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New economic report shows conditions improving in Colorado, but not for all

December 22, 2016 Updated: December 22, 2016 at 5:03 pm

Colorado's workforce might be back on its feet, with many earning more than they did before the national economy crumbled in 2008, but plenty of Coloradans are still stumbling, according to a new "State of Working Colorado 2016" report by The Colorado Center on Law and Policy.

Since 2007, the state has picked up nearly 271,000 jobs, a little less than the entire population of Weld County, and last year the median household income inched back above the pre-recession paychecks, $63,900.

"Unfortunately, once you scratch the surface of these seemingly positive numbers, it's apparent that our state's economy isn't working for many Coloradans," said Claire Levy, the center's executive director and a former state representative from Boulder.

More Coloradans now face stagnant wages, jobs that pay less than before, income gaps with the continually rising costs of living, and poverty that disproportionately leaves minority workers further behind, the report states.

Interestingly, as fewer people participate in the labor force, the "most prominently missing" demographic is men ages 25-to-54, according to the law and policy center.

"Labor-force participation among men of color rose more quickly than for white men during the economic recovery," the center states. "Those who experience long-term unemployment are more likely than those who experience short-term unemployment to drop out of the labor market."

According to the center, the report also finds:

- Race-based economic disparities remain a persistent problem in Colorado. By 2050, 48 percent of the state's labor force will consist of people of color - primarily Latino. Median household income among Latino households increased by 9 percent between 2007 and 2015 but still lags significantly behind white median household income. In 2015, Latino median income was $46,000 or 65 percent of the White median income of $70,500.

- The median hourly wage has fallen or remained flat since the recovery began in 2010. Economic gains are increasingly concentrated among a small share of high earners in the state. Meanwhile, a growing number of jobs pay less than what's needed to support the health and well-being of most Coloradans. In 2000, an estimated 10 percent of jobs paid less than the self-sufficiency wage. By contrast, that number more than doubled to nearly 21 percent of jobs in 2015. Also in 2015, the median hourly wage in Colorado was $18.49 - still below the 2007 median wage of $19.32.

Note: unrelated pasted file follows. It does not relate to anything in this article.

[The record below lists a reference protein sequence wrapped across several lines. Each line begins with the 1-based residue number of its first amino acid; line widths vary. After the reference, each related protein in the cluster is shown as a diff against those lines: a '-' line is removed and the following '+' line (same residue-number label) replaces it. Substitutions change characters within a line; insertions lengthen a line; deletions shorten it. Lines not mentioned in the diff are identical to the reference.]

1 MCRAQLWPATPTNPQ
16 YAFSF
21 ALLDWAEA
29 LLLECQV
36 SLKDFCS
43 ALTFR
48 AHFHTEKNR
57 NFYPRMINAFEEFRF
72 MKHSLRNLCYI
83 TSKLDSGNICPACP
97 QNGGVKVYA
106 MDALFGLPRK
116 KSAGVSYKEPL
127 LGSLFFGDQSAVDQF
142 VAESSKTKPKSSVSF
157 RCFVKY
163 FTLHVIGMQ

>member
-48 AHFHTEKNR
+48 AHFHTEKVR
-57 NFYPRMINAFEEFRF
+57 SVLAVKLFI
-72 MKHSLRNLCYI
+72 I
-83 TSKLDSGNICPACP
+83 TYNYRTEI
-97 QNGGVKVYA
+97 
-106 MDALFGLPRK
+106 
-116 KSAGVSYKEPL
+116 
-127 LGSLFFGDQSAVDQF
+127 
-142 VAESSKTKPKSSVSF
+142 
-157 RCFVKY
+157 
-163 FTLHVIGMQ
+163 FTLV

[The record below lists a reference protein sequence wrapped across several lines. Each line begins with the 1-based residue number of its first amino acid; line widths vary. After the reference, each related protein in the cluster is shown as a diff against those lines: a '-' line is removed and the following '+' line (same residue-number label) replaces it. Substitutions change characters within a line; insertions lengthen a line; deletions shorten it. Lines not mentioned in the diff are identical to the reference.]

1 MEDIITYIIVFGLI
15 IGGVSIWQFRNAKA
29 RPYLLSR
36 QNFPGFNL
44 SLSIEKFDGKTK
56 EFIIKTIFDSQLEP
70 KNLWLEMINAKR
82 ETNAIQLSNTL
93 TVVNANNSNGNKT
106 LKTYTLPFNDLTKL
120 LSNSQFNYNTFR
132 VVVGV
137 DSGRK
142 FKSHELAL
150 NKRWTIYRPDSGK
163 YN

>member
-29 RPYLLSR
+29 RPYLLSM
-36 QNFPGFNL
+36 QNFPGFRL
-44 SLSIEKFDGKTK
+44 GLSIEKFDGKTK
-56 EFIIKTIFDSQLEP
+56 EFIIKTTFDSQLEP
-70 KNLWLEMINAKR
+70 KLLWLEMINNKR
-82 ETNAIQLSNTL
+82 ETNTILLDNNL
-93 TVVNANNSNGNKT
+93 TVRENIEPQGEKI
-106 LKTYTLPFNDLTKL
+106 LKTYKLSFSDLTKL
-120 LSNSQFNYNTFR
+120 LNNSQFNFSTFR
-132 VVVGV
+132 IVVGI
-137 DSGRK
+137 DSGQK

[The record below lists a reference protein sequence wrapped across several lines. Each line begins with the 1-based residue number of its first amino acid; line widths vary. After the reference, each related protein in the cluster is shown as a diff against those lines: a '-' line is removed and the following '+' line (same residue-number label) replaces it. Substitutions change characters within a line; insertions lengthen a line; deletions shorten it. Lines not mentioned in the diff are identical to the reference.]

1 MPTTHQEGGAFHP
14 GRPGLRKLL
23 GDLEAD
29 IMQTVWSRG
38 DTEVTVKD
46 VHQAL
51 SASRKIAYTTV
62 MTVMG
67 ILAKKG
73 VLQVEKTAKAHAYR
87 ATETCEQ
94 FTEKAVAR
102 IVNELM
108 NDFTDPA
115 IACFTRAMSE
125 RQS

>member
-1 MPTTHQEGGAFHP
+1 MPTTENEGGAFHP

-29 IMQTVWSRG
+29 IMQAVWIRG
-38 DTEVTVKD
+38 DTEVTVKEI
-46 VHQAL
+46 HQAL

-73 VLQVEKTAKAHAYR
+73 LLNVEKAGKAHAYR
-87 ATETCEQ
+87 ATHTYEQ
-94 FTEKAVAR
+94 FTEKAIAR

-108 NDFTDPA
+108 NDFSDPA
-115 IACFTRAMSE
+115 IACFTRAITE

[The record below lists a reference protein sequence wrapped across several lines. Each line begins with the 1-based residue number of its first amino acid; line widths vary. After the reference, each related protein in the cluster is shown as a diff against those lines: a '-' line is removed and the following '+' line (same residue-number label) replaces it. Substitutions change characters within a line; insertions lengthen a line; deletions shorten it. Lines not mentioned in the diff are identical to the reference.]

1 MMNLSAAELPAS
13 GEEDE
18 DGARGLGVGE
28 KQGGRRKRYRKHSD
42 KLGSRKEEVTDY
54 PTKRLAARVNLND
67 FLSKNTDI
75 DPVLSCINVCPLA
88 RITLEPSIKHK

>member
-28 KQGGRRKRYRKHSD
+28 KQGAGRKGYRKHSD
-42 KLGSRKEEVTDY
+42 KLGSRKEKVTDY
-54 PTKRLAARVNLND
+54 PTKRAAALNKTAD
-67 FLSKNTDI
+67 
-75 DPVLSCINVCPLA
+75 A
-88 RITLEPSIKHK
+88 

- Job growth isn't keeping up with Colorado's population growth. As of September 2016, Colorado's economy had 2.62 million jobs. But to keep up with the state's rapid population growth, Colorado needs to create nearly 118,000 additional jobs or an average of 7,500 jobs a month over the next three years to return to pre-recession employment levels.

- Involuntary part-time workers remain above historic levels. Though the share of involuntary part-time workers has dropped steadily since 2010, 15.4 percent of part-time workers said they would prefer a full-time job. That's still slightly above the pre-recession level.

- A significant number of Coloradans lives in poverty. The report shows that more than one in four households in Colorado can't meet their basic needs without public or private support. Additionally, an estimated 294,000 Coloradans live in "deep poverty." Deep poverty was defined as $5,885 per year for an individual and $10,045 for a family of three last year.

Colorado voters in November approved a minimum-wage hike from $8.31 to $9.30 on Jan. 1 with additional automatic increases to $10.20 in 2018, $11.10 in 2019 and $12 in 2020.

Levy said in a statement it was good step forward.

"While Colorado has come a long way since the recession, too many Colorado families still struggle to pay rent or cover their other basic needs," she stated.

"I'm encouraged that Colorado voters recognized that wages are too low and voted to increase the minimum wage, but this report shows there's much more work to be done. We hope the 'State of Working Colorado' will spur a dialogue between workers, employers and policymakers on how to give Coloradans the tools they need to reach their human potential so everyone can contribute fully to our economy."

Incoming House Speaker Crisanta Duran said Wednesday one of her top priorities in the next session would be "finding ways to create an economy that works for everyone." In the last two sessions the Denver Democrat has led packages of training and jobs bills called "Ready to Work" and "Ready to Work 2.0."

This year she will work on legislation to encourage training for computer software jobs and other sectors of good-paying high-tech industry.

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